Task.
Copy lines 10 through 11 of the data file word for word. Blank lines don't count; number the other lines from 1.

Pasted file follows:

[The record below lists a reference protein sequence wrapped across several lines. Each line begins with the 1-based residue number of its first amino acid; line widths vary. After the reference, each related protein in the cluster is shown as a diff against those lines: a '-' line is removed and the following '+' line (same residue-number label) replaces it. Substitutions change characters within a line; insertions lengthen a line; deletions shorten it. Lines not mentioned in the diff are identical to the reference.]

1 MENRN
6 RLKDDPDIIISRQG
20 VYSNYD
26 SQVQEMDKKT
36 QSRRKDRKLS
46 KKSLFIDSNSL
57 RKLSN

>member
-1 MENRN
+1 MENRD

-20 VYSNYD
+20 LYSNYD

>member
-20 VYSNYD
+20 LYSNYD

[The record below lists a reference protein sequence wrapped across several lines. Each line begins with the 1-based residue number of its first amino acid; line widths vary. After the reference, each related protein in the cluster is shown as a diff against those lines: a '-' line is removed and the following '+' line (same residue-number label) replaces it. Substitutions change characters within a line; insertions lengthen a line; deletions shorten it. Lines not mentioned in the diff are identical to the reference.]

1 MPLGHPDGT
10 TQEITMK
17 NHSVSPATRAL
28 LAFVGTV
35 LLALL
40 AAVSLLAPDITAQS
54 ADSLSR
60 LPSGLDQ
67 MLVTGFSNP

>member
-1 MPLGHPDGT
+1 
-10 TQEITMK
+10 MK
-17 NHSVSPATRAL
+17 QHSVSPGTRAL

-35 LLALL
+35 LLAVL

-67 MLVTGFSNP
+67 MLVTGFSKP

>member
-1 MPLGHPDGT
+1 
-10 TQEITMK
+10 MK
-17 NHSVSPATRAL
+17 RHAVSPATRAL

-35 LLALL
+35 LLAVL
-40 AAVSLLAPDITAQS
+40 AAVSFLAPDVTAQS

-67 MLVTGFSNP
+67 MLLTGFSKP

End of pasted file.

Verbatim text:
-1 MENRN
+1 MENRD